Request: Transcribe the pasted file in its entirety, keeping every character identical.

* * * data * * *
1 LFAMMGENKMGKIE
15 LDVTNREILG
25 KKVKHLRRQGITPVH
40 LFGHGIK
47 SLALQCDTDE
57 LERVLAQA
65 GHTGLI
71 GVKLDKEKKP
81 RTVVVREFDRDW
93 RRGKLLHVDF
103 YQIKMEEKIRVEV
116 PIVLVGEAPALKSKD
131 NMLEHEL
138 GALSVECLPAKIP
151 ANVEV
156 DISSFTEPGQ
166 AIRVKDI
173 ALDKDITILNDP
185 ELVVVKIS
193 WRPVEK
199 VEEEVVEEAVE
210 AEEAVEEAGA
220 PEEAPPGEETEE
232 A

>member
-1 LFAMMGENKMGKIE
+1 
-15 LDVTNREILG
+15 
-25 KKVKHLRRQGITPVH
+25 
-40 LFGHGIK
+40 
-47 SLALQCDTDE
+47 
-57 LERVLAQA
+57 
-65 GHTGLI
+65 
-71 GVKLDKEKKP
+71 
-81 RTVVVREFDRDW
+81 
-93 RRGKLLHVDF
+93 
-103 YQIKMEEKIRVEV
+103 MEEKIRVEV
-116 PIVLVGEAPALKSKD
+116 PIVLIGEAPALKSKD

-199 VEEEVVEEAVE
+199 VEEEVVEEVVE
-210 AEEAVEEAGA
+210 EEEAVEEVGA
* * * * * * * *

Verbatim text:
1 LFAMMGENKMGKIE
15 LDVTNREILG
25 KKVKHLRRQGITPVH
40 LFGHGIK
47 SLALQCDTDE
57 LERVLAQA
65 GHTGLI
71 GVKLDKEKKP
81 RTVVVREFDRDW
93 RRGKLLHVDF
103 YQIKMEEKIRVEV
116 PIVLVGEAPALKSKD
131 NMLEHEL
138 GALSVECLPAKIP
151 ANVEV
156 DISSFTEPGQ
166 AIRVKDI
173 ALDKDITILNDP
185 ELVVVKIS
193 WRPVEK
199 VEEEVVEEAVE
210 AEEAVEEAGA
220 PEEAPPGEETEE
232 A

>member
-1 LFAMMGENKMGKIE
+1 
-15 LDVTNREILG
+15 
-25 KKVKHLRRQGITPVH
+25 
-40 LFGHGIK
+40 
-47 SLALQCDTDE
+47 
-57 LERVLAQA
+57 
-65 GHTGLI
+65 
-71 GVKLDKEKKP
+71 
-81 RTVVVREFDRDW
+81 
-93 RRGKLLHVDF
+93 
-103 YQIKMEEKIRVEV
+103 MEEKIRVEV
-116 PIVLVGEAPALKSKD
+116 PIVLIGEAPALKSKD

-199 VEEEVVEEAVE
+199 VEEEVVEEVVE
-210 AEEAVEEAGA
+210 EEEAVEEVGA